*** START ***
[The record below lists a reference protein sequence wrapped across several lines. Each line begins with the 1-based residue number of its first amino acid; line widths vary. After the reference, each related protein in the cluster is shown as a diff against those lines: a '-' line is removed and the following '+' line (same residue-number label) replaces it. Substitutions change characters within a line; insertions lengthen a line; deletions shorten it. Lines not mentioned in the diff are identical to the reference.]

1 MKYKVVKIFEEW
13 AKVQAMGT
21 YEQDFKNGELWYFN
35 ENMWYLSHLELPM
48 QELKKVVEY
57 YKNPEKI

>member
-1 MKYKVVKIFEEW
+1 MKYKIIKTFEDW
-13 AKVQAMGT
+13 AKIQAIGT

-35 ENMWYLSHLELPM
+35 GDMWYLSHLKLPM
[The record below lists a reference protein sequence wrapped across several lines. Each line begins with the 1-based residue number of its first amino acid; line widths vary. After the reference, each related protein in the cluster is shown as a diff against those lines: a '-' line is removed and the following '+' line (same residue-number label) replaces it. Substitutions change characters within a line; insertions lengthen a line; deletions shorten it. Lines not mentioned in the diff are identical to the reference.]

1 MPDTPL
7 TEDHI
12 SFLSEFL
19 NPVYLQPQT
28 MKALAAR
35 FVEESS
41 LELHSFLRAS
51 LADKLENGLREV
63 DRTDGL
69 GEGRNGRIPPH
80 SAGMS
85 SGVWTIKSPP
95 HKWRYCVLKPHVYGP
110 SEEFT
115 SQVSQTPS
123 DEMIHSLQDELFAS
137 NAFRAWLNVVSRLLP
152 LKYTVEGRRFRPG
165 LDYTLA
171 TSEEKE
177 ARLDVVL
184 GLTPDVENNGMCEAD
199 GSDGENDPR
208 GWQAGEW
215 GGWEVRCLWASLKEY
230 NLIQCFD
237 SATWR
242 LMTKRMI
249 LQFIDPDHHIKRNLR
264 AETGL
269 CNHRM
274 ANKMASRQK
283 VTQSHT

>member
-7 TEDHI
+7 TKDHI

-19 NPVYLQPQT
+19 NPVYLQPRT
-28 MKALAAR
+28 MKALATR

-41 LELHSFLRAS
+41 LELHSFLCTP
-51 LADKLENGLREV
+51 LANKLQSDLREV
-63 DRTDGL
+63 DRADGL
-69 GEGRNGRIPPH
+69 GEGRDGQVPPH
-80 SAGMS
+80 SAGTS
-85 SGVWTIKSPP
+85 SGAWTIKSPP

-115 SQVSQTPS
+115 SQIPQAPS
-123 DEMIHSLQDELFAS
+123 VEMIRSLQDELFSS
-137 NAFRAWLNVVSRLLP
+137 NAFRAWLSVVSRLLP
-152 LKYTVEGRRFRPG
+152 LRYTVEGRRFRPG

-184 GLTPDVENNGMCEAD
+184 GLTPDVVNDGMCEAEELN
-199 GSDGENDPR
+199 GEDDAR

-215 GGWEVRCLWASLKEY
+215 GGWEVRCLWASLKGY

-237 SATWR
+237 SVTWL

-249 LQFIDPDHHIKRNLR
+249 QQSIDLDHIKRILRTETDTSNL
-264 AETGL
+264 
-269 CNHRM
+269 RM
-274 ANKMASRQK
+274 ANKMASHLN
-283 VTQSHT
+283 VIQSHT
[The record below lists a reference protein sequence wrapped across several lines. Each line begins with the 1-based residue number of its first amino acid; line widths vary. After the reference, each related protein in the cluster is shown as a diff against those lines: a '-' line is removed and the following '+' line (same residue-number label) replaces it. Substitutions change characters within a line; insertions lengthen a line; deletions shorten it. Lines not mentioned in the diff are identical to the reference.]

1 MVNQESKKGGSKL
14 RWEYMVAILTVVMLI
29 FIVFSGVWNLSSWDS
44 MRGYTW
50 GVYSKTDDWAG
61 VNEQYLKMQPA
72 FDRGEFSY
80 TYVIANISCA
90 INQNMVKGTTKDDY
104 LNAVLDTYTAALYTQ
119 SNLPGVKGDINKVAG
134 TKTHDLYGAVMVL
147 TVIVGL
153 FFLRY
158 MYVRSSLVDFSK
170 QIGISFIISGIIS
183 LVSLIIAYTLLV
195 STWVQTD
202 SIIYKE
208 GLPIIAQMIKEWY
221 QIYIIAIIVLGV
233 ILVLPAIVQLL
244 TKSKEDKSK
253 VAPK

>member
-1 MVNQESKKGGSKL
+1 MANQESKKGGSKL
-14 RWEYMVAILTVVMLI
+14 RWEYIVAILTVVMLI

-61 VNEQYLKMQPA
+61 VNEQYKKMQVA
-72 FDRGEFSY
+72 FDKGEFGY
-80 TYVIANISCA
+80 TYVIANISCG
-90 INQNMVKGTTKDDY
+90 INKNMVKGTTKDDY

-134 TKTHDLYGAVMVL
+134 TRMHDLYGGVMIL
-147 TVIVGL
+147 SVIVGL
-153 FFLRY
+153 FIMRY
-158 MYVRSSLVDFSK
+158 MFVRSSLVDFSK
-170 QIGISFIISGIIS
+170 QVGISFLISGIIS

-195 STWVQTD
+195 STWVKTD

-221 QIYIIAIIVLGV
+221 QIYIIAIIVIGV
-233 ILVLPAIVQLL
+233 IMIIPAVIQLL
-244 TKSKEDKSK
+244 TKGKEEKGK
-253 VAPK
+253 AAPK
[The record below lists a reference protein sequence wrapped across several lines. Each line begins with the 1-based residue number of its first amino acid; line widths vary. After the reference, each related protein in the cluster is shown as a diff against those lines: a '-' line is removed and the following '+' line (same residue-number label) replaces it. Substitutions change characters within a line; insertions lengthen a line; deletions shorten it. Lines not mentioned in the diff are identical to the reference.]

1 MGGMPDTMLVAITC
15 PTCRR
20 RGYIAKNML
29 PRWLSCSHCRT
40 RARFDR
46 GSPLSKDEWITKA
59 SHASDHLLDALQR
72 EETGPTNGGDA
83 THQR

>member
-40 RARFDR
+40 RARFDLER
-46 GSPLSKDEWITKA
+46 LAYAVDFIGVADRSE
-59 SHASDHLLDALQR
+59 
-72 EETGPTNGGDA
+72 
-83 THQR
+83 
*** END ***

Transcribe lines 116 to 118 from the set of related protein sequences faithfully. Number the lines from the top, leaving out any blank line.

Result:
233 ILVLPAIVQLL
244 TKSKEDKSK
253 VAPK